I don’t care for traditional history books. Boring facts, piled on top of more facts, but never really put into a context that I can relate to is what made me dislike learning history. It wasn’t until a friend showed me books that presented history in a living, real fashion. This book, does an amazing job of putting names to faces, and emotions with historical facts. I felt scared. I felt excited. I was engaged and learning. It is a book I look forward to reading with my children when we being studying American History.

The Giveaway

Mr. Kilmeade’s goal in wriitng the book was to share this story, located on Long Island, with the entire country. He wanted historians to give these people, this spy ring, the same acknowledgment that history gives to Paul Revere, Patrick Henry, Alexander Hamilton and the like. What those men risked in battle, these six risked in espionage; each knowing that at any moment, they could be hanged for their actions. He hopes to one day see teachers putting this book in their curricula, making Washington’s Secret Six recognized by name.

Helping to share the story, the publisher has shared with us FOUR copies of George Washington’s Secret Six to give to four lucky readers! Use the widget below to enter! Ends January 31st, 11:59pm.


Lisa Baldwin (59 Posts)

Disciple of Christ, Wife, Mother of Four, Homeschooler, Crafter, Designer (Graphics and CSS/HTML), Blogger. I share too much, laugh at the wrong things, and fall on my backside regularly. Thank goodness Jesus ignores all of that and loves me anyway.

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  1. says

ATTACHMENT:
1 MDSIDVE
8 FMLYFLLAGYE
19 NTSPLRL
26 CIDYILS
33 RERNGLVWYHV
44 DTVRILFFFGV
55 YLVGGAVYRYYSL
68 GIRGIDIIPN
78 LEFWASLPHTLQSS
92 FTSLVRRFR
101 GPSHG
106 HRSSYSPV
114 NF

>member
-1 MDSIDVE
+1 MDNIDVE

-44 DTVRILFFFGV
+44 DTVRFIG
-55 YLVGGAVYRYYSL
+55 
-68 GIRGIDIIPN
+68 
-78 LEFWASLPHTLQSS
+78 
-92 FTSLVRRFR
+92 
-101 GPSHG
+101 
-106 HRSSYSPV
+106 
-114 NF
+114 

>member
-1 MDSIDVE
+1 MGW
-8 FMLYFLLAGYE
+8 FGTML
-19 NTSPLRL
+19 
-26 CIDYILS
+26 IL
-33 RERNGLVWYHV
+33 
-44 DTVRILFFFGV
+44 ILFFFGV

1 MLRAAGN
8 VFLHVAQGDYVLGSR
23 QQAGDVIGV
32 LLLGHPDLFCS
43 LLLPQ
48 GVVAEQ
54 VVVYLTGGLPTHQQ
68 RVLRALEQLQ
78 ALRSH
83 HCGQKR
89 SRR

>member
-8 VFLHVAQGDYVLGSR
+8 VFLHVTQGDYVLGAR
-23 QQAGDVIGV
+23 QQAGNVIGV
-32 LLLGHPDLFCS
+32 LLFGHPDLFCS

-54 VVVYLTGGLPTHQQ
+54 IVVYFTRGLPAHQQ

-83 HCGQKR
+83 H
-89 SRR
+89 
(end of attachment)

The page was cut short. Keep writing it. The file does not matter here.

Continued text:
History is so complex- it’s difficult to pick a fact! I think something that really struck us when we lived in Boston was how much took place in such a small area. The American Revolution didn’t cover as large an area as you *think* it did. Also, the Alamo… so small IRL.

  2. Stephanie says

    There is no way I could pick one single historical fact-I’ve loved studying the American Revolution since 3rd or 4th grade. Everything about it fascinates me! It’s on a break until fall now, but I’ve been enjoying the new series Sleepy Hallow where a soldier who died during the revolution has come back to life and must save the world from Armageddon which will start in Sleepy Hallow. It’s a bit different take on the history, and I love the historical bits(it has mild horror, so not appropriate for children). I would love to read this book, I find it fascinating to learn info that we weren’t taught in the history books as children.

  3. BB says

    My fave historical fact? That the heroes in so many books actually lived! Amos Fortune, Watie, Bowditch, etc. These men followed after God in some of my favorite books but in real life too!

  4. says

    Hard to narrow it down, but I really enjoyed learning that the Pilgrims didn’t go straight from England to the U.S. on the Mayflower… but rather went to Holland for about 12 years first.

  5. David says

    My favorite historical fact is the influence the Romans had on our founders. They were well read in the Roman system of Governance and relied heavily on the words and warnings from men like Cicero. And actually, if you read some of the old quotes from Cicero they could just have easily be written today. This is one of my favorites:

    “The budget should be balanced, the Treasury should be refilled, public debt should be reduced, the arrogance of officialdom should be tempered and controlled, and the assistance to foreign lands should be curtailed lest Rome become bankrupt. People must again learn to work, instead of living on public assistance”